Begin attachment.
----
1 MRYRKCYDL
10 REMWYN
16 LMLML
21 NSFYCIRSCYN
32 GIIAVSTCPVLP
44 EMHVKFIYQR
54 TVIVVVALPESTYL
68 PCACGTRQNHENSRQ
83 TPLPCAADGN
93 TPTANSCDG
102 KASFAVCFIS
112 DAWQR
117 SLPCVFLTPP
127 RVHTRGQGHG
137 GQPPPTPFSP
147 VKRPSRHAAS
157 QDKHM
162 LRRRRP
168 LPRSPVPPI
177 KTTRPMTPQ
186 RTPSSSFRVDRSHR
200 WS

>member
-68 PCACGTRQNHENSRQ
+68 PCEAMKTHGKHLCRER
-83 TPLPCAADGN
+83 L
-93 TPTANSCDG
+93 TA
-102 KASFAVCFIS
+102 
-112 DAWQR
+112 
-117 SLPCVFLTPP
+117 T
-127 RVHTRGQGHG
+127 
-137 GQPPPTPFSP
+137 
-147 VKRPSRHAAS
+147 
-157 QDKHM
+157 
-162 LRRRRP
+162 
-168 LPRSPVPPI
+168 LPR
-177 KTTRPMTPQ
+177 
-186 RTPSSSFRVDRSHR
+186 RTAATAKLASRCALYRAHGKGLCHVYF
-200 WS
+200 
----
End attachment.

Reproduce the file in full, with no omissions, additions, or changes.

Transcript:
1 MRYRKCYDL
10 REMWYN
16 LMLML
21 NSFYCIRSCYN
32 GIIAVSTCPVLP
44 EMHVKFIYQR
54 TVIVVVALPESTYL
68 PCACGTRQNHENSRQ
83 TPLPCAADGN
93 TPTANSCDG
102 KASFAVCFIS
112 DAWQR
117 SLPCVFLTPP
127 RVHTRGQGHG
137 GQPPPTPFSP
147 VKRPSRHAAS
157 QDKHM
162 LRRRRP
168 LPRSPVPPI
177 KTTRPMTPQ
186 RTPSSSFRVDRSHR
200 WS

>member
-68 PCACGTRQNHENSRQ
+68 PCEAMKTHGKHLCRER
-83 TPLPCAADGN
+83 L
-93 TPTANSCDG
+93 TA
-102 KASFAVCFIS
+102 
-112 DAWQR
+112 
-117 SLPCVFLTPP
+117 T
-127 RVHTRGQGHG
+127 
-137 GQPPPTPFSP
+137 
-147 VKRPSRHAAS
+147 
-157 QDKHM
+157 
-162 LRRRRP
+162 
-168 LPRSPVPPI
+168 LPR
-177 KTTRPMTPQ
+177 
-186 RTPSSSFRVDRSHR
+186 RTAATAKLASRCALYRAHGKGLCHVYF
-200 WS
+200 